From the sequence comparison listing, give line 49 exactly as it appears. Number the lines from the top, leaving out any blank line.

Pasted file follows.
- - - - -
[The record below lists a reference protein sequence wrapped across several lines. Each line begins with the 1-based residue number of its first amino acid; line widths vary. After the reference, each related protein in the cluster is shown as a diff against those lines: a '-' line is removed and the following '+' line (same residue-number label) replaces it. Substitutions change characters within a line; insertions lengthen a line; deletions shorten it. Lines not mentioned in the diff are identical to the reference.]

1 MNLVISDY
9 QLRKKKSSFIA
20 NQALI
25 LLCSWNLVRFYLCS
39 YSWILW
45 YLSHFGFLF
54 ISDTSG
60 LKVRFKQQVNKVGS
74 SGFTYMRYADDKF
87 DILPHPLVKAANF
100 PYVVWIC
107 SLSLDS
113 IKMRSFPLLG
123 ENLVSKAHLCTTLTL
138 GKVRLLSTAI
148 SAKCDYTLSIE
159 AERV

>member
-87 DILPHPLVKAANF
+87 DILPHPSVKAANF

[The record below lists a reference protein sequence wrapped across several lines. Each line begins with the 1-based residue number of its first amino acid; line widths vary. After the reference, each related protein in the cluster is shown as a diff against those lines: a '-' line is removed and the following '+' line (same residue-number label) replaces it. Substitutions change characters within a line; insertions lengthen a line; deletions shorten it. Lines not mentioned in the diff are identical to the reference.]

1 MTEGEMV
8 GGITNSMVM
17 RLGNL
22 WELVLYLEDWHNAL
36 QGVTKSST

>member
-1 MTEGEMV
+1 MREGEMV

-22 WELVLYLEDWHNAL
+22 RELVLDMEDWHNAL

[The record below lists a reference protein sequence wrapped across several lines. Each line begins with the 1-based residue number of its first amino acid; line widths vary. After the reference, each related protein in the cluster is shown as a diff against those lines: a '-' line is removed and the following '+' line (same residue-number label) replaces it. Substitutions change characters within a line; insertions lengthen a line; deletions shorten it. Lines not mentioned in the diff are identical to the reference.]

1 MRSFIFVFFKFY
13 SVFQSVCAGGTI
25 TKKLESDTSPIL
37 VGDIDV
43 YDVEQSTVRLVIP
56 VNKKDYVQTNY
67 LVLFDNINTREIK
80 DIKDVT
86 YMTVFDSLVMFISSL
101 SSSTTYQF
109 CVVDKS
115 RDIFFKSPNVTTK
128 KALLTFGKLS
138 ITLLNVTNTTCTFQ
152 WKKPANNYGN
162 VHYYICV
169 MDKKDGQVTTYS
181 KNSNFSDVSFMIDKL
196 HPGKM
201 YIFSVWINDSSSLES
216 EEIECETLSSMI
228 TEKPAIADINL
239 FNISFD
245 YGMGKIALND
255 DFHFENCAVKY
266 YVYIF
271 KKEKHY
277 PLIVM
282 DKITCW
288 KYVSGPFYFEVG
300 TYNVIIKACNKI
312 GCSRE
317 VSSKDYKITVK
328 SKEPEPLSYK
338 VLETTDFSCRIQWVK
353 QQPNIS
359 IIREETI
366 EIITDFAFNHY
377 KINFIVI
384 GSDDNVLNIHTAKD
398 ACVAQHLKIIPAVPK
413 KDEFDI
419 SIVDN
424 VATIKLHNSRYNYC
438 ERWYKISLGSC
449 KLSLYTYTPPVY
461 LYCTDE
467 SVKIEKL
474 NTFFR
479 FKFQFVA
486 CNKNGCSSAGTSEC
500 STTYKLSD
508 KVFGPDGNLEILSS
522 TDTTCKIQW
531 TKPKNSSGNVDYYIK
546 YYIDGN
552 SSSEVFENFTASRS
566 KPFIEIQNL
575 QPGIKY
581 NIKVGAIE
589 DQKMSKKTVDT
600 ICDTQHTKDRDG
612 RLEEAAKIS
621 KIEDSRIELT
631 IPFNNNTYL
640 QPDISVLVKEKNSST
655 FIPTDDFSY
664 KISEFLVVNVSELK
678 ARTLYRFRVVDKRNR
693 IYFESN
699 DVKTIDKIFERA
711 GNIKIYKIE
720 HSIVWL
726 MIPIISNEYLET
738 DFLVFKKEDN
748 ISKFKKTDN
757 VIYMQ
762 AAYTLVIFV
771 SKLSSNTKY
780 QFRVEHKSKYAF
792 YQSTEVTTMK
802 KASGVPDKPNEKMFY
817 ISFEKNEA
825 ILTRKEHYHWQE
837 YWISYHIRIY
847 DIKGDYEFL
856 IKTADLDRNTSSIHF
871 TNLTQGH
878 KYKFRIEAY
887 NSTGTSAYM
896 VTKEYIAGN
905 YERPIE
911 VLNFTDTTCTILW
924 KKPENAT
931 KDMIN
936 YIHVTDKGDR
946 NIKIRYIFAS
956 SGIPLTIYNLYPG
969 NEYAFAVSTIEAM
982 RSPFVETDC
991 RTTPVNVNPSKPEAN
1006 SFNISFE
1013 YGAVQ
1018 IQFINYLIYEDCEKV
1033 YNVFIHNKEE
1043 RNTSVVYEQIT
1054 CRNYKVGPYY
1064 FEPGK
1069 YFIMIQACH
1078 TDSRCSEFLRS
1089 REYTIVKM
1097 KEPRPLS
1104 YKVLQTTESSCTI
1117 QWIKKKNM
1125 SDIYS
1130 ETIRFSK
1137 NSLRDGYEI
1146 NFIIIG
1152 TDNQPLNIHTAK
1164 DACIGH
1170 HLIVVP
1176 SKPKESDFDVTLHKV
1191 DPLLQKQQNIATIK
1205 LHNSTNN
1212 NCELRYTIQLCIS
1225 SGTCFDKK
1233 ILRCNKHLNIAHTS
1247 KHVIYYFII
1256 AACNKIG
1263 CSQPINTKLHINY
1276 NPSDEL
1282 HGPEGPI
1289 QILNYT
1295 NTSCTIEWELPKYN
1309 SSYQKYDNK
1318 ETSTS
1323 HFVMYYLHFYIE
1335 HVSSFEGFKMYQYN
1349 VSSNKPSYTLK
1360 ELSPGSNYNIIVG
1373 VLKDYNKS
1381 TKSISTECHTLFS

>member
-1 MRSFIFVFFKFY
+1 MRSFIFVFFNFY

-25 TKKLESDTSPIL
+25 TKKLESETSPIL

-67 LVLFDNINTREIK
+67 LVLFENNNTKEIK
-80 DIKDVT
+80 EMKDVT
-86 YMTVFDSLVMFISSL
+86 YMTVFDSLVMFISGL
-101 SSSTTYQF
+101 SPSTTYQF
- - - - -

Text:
162 VHYYICV